Amtrak will sharply limit refunds, changes for lowest-cost tickets – Metro US

Amtrak will sharply limit refunds, changes for lowest-cost tickets

By David Shepardson

WASHINGTON (Reuters) – U.S. passenger railroad Amtrak, following the practice of U.S. airlines, said on Monday it would limit refunds and passengers’ ability to make changes to the lowest-price train tickets starting on Sunday.

Passengers will no longer be able to make changes or cancel tickets 24 hours after purchase as they can now for the lowest-cost “Saver fares.”

For “Value Fares” – Amtrak may charge a fee for cancellations or changes within 14 days of departure, while flexible fares will allow for full refunds and no-fee changes.

A search for a trip between Washington and New York for early April showed saver fares at $54 one-way, value $98 and flexible tickets $192.

Amtrak spokeswoman Kimberly Woods said “current customer behavior limits the company’s ability to forecast demand and optimize seat usage.”

She added that “passenger growth is expected to come both in the form of people who currently find Amtrak fares unattractive for various reasons (advanced purchase requirements, absolute price) or who are highly price sensitive and are willing to exchange some flexibility for an even more attractive fare.”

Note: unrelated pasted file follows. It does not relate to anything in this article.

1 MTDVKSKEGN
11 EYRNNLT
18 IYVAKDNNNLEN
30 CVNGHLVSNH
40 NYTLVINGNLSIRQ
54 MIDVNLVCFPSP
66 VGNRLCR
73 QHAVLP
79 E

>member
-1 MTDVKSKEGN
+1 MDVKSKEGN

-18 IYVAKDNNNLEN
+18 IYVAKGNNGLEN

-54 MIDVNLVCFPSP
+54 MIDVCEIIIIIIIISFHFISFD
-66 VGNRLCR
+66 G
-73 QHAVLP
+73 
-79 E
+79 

In November, Amtrak said it had set records for ridership, revenue and financial performance for the year ended Sept. 30, 2019, including 32.5 million customer trips, a year-over-year increase of 800,000 passengers.

Amtrak reported a loss of $29.8 million in its last fiscal year compared with a loss of $170.6 million in the prior fiscal year.

Earlier this month, the White House proposed cutting U.S. funding for Amtrak by more than 50% over 2020 levels. Democrats who control the U.S. House of Representatives are unlikely to go along with the proposal, which is similar to cuts that have been rebuffed in prior budgets proposed by President Donald Trump’s administration.

In March 2018, Amtrak ended its policy of giving full refunds for most tickets and unveiled a 25% cancellation fee for most lower-cost tickets.

(Reporting by David Shepardson; Editing by Peter Cooney)